It is our contention that the failure to teach students and residents how to properly manage the behavior of children using basic behavior guidance techniques and not providing them with experience in doing so has contributed to an increased use of sedation and general anesthesia in pediatric dentistry. Research into the effects of general anesthesia on the developing brain indicates that there may be some concern regarding repeated exposure of the developing cerebral tissue to general anesthetic agents.1 The sedation of young children has also become a subject of scrutiny due to concerns regarding the safety of young patients who are sedated while having dental treatment.In the absence of proper behavior guidance skills and in light of the concerns of some parents and researchers about the overuse of pharmacologic agents to facilitate dental treatment, some practitioners have been motivated to employ "simple" dental procedures (eg, ITR, SDF, Hall Technique) to manage dental caries. These procedures can be performed without the use of general anesthesia or sedation and do not require the practitioner to have expertise in basic behavior guidance. The flaw in this approach is that some of these methods are, at best, interim in nature, and parents may not be aware that continued and periodic professional supervision is indicated when they are used. Furthermore, without the use of basic behavior guidance techniques, even these "simple" procedures are unlikely to be successful long-term.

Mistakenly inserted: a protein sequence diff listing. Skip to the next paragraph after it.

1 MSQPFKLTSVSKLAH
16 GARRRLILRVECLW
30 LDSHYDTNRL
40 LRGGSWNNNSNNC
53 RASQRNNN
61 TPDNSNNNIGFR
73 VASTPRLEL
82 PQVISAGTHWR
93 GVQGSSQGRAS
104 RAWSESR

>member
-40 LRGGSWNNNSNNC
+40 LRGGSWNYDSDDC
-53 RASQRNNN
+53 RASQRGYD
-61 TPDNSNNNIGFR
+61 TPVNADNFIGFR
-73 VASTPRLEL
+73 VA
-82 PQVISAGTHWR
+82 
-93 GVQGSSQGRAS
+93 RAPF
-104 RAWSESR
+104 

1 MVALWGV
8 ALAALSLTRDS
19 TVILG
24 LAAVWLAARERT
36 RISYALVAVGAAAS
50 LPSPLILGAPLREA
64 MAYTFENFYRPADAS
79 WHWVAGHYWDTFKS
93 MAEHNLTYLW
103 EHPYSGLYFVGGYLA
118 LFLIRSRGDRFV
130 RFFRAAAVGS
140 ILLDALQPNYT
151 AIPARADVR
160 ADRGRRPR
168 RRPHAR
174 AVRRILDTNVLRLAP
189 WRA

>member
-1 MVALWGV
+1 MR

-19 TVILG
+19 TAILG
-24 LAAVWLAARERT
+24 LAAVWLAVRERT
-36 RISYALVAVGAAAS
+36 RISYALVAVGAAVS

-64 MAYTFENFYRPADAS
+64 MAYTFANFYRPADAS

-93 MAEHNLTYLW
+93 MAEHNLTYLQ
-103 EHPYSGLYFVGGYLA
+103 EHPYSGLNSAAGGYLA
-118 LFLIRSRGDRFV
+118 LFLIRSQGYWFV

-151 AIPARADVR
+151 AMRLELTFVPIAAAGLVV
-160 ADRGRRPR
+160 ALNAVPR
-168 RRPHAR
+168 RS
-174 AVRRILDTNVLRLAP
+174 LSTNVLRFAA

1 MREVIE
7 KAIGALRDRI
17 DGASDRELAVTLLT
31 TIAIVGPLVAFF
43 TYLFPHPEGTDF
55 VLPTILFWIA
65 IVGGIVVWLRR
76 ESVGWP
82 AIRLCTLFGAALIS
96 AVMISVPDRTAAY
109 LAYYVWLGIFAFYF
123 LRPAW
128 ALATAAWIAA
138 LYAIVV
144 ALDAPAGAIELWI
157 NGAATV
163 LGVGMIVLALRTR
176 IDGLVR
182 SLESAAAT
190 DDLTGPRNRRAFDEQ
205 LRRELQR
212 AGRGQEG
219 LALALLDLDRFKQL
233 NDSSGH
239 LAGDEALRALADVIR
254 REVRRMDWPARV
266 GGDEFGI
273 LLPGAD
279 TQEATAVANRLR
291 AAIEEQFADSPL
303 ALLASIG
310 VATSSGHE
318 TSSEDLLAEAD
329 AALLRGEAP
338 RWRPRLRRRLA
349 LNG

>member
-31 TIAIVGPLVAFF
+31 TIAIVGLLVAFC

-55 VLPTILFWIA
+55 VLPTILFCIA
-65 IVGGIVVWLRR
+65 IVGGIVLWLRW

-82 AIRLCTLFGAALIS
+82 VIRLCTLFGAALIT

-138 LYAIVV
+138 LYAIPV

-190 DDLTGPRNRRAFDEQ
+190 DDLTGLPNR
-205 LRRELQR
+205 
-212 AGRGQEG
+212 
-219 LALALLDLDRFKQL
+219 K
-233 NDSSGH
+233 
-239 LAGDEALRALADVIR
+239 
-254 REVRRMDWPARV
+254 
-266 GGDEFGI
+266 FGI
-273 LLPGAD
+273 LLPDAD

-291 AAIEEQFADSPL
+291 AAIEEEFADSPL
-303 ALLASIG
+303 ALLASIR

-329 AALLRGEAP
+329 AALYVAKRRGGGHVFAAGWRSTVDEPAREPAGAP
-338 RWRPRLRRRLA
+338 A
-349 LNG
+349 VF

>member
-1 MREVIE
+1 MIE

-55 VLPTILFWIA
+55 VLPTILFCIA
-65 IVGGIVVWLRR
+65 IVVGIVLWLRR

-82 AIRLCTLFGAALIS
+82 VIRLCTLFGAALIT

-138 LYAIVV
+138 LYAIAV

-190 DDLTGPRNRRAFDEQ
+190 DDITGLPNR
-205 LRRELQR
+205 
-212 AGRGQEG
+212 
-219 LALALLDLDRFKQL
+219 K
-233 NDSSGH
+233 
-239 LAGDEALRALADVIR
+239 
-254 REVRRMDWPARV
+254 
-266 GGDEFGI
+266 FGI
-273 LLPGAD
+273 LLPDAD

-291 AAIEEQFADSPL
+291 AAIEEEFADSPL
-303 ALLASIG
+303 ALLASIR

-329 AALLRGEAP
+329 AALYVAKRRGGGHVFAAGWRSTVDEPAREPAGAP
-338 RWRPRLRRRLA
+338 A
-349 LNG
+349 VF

Conclusion

Expertise in basic behavior guidance techniques is critical to the continuing success of our specialty and, more importantly, the overall oral health of young patients. Pediatric dentists must continue to master the ability to manage the behavior of young and difficult children in order to be best prepared to provide therapies that are grounded in science and provide long-term solutions. Educators must make renewed efforts to teach basic behavior management and emphasize the critical role that it has in providing effective pediatric dental care. We recognize the place and importance of advanced pharmacological behavior management in our specialty, and we are grateful for those options when they are truly needed. However, we are concerned that the pendulum has swung too far and that children who can safely and comfortably be guided with basic behavior management techniques to accept routine chairside dental care and become excellent dental patients throughout childhood and beyond are not given that opportunity. Pediatric dentistry specialists and other dentists who treat children must not dilute or abandon the unique techniques that have been the basis for successful clinical care for generations of children. Our patients and their parents are trusting us to meet this challenge.

About the Authors

Constance M. Killian, DMD
Adjunct Associate Professor
Pediatric Dentistry
University of Pennsylvania
School of Dental Medicine
Philadelphia, Pennsylvania

Private Practice
Doylestown, Pennsylvania

Ari Kupietzky, DMD, MSc
Visiting Professor
Department of Pediatric Dentistry
Rutgers School of Dental Medicine
Newark, New Jersey

Faculty Member
Department of Pediatric Dentistry
The Hebrew University-Hadassah School of Dental Medicine
Jerusalem, Israel

Theodore P. Croll, DDS
Clinical Professor
Pediatric Dentistry
Case Western Reserve University
School of Dental Medicine
Cleveland, Ohio

Cavity Busters
Doylestown, Pennsylvania

References

1. Loepke AW, Soriano SG. An assessment of the effects of general anesthetics on developing brain structure and neurocognitive function. Anesth Analg. 2008;106(6):1681-1707.